By Georgina Prodhan
FRANKFURT, Oct 15 (Reuters) - Google (GOOG.O) has doubled the number of publishers signed up to its once-controversial book-search service, stopping short on Wednesday of updating a year-old figure of “more than a million” books it has scanned.
The Internet giant caused uproar among publishers and some libraries when it launched the project four years ago, with many in the establishment fearing Google planned to gain control of all the world’s books and give them away for free online.
Since then, 20,000 publishers -- twice as many as a year ago
-- have done deals to let Google scan the full text of their -- have done deals to let Google scan the full text of their books to let potential buyers to read snippets relating to their Internet searches. here
Google also works with academic and reference libraries to scan out-of-copyright works -- and, controversially, some works still in copyright from U.S. libraries -- but has added only two library partners over the past year, bringing the total to 29.
“We’re getting publishers get their content to more and more relevant people and, vice versa, we’re getting users in contact with relevant content they probably didn’t know existed,” said Santiago de la Mora, head of book partnerships in Europe.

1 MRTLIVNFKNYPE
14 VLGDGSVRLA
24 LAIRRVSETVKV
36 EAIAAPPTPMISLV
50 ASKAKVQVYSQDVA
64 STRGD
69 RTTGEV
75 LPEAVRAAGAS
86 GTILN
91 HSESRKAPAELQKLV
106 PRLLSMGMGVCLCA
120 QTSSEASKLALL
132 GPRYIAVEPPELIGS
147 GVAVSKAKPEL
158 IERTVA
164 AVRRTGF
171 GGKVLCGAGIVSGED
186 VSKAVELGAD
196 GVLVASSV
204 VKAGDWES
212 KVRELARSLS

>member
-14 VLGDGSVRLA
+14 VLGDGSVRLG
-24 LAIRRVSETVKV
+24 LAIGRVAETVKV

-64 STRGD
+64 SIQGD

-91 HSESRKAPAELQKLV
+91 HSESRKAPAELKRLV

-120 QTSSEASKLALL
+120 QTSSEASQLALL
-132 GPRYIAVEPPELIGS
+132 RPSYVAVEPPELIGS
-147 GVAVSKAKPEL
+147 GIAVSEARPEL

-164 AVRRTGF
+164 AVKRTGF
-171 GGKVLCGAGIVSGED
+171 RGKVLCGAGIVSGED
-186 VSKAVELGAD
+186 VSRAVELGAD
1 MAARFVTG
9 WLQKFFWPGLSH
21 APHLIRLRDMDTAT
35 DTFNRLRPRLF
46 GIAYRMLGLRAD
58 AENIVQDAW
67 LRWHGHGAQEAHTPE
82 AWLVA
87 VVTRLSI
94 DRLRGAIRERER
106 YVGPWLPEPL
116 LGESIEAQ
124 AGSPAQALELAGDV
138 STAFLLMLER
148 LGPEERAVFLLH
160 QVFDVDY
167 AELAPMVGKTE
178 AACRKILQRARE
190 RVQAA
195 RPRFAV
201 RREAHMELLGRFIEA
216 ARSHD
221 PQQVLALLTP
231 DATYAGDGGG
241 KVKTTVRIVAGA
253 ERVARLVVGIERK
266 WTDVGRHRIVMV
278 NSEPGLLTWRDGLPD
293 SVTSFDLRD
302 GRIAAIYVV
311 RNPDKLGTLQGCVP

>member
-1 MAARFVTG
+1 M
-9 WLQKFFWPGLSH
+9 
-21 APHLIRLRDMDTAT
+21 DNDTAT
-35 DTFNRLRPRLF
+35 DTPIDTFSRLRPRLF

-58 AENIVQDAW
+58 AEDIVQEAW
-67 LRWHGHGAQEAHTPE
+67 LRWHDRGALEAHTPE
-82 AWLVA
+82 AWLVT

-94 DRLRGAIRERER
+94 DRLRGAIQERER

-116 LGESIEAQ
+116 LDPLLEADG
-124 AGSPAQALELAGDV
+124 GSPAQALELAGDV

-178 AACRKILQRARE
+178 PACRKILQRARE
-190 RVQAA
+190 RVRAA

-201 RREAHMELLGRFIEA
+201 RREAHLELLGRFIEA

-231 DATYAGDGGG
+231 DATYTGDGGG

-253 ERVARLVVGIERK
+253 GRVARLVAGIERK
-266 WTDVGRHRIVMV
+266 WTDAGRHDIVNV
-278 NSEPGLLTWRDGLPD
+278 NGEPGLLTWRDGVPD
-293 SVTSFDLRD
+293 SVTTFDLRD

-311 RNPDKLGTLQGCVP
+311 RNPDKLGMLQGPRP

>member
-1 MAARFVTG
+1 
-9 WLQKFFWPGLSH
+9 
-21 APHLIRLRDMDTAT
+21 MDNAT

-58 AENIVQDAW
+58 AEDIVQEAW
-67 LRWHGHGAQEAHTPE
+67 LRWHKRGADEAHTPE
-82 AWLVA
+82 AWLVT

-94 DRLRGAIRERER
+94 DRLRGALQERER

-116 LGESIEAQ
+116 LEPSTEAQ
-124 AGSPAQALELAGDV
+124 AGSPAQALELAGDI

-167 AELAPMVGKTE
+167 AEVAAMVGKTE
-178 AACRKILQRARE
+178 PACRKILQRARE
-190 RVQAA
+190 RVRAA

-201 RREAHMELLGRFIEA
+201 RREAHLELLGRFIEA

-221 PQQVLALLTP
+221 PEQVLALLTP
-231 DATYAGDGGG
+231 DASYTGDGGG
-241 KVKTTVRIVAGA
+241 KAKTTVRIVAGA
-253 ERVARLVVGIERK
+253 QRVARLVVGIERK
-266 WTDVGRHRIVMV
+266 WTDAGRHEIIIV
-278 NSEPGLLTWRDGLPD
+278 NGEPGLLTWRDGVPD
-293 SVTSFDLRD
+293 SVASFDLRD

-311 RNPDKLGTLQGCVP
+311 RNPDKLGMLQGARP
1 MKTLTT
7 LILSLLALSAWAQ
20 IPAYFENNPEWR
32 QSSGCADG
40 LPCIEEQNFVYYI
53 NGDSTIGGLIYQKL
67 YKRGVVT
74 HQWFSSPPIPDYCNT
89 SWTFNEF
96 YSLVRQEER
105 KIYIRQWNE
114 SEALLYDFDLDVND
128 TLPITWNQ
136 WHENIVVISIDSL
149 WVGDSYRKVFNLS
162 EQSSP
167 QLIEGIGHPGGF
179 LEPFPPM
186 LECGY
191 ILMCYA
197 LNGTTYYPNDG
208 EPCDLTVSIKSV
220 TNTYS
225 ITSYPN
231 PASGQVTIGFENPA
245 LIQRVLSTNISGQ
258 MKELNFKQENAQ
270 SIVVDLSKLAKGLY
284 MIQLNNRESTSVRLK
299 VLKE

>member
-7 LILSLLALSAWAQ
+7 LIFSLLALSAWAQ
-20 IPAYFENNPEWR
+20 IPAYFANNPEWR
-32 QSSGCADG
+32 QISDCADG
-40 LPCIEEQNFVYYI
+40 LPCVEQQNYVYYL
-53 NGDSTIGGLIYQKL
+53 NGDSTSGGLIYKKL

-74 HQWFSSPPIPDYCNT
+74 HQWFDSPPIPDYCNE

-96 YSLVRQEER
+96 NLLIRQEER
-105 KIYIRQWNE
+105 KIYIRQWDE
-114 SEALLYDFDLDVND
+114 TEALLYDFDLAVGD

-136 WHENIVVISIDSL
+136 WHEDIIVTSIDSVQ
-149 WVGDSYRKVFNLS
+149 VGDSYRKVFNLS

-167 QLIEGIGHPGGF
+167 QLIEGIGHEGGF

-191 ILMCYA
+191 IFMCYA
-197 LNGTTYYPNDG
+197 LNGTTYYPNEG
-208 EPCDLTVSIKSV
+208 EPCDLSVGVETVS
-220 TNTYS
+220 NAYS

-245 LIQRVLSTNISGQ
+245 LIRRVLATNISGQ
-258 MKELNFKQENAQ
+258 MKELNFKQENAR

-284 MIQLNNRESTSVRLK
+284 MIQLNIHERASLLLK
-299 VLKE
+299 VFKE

Speaking in an interview at the Frankfurt Book Fair, de la Mora said he did not want to single out individual publishers who had joined the programme in the last year.
But, when asked, he confirmed that Bertelsmann’s [BERT.UL] Random House, the world’s largest non-factual publisher, had signed up.
Google has been in legal dispute since 2005 with U.S. publishers over its practice of scanning in-copyright works it accesses through its U.S. library partners without explicit permission from copyright holders.
De la Mora was unforthcoming as to the number of books the company has scanned.
“The figure has not been changed. That’s the official number,” he said, referring to last year’s announcement that Google had scanned more than a million books. “It’s more than the figures. Let’s not get bogged down.”
Asked whether the project was getting the necessary resources from Google, de la Mora said, “It’s a very ambitious project, I mean, clearly, it’s an enormous undertaking, so it’s huge, it’s huge. And we’re going as fast as possible. I mean, 100 languages, more than 1 million books, it’s enormous.”
Google, whose projects outside its core search and advertising businesses range from satellites to submarine cables and health services, was eyeing the burgeoning market for electronic reading devices such as Amazon’s (AMZN.O) Kindle but had no plans for specific offerings for such gadgets, he said.
“We’re promoting on line the sale of physical books. That’s the offering. Having said that, we’re always open to the evolutions of the marketplace. It’s just a question of interest but clearly it’s something we’re following,” he said. “But let’s be clear on the record that Google’s not going to launch an ereader or something like that.”
(Editing by Louise Ireland)
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